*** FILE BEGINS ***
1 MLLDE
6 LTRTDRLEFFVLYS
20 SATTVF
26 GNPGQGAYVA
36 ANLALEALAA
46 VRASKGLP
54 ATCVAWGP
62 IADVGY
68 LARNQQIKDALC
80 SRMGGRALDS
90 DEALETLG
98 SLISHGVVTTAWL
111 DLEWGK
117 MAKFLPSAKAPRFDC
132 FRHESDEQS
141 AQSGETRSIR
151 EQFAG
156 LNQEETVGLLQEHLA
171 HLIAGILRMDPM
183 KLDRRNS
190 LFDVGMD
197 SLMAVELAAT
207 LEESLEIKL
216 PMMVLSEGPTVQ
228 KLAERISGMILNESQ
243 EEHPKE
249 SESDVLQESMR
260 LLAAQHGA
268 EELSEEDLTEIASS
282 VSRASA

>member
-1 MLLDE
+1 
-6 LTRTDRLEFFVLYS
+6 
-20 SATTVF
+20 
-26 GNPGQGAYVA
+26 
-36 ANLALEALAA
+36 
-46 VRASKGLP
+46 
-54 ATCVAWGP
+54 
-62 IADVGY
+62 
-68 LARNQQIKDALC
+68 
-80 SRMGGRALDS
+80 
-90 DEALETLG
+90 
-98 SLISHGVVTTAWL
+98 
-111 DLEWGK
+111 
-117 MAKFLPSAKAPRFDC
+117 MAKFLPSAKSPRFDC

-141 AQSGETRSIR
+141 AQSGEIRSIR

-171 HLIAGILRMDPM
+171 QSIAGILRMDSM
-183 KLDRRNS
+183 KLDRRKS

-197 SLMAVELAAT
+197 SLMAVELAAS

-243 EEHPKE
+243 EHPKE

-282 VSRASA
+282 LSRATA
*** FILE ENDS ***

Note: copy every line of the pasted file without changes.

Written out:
1 MLLDE
6 LTRTDRLEFFVLYS
20 SATTVF
26 GNPGQGAYVA
36 ANLALEALAA
46 VRASKGLP
54 ATCVAWGP
62 IADVGY
68 LARNQQIKDALC
80 SRMGGRALDS
90 DEALETLG
98 SLISHGVVTTAWL
111 DLEWGK
117 MAKFLPSAKAPRFDC
132 FRHESDEQS
141 AQSGETRSIR
151 EQFAG
156 LNQEETVGLLQEHLA
171 HLIAGILRMDPM
183 KLDRRNS
190 LFDVGMD
197 SLMAVELAAT
207 LEESLEIKL
216 PMMVLSEGPTVQ
228 KLAERISGMILNESQ
243 EEHPKE
249 SESDVLQESMR
260 LLAAQHGA
268 EELSEEDLTEIASS
282 VSRASA

>member
-1 MLLDE
+1 
-6 LTRTDRLEFFVLYS
+6 
-20 SATTVF
+20 
-26 GNPGQGAYVA
+26 
-36 ANLALEALAA
+36 
-46 VRASKGLP
+46 
-54 ATCVAWGP
+54 
-62 IADVGY
+62 
-68 LARNQQIKDALC
+68 
-80 SRMGGRALDS
+80 
-90 DEALETLG
+90 
-98 SLISHGVVTTAWL
+98 
-111 DLEWGK
+111 
-117 MAKFLPSAKAPRFDC
+117 MAKFLPSAKSPRFDC

-141 AQSGETRSIR
+141 AQSGEIRSIR

-171 HLIAGILRMDPM
+171 QSIAGILRMDSM
-183 KLDRRNS
+183 KLDRRKS

-197 SLMAVELAAT
+197 SLMAVELAAS

-243 EEHPKE
+243 EHPKE

-282 VSRASA
+282 LSRATA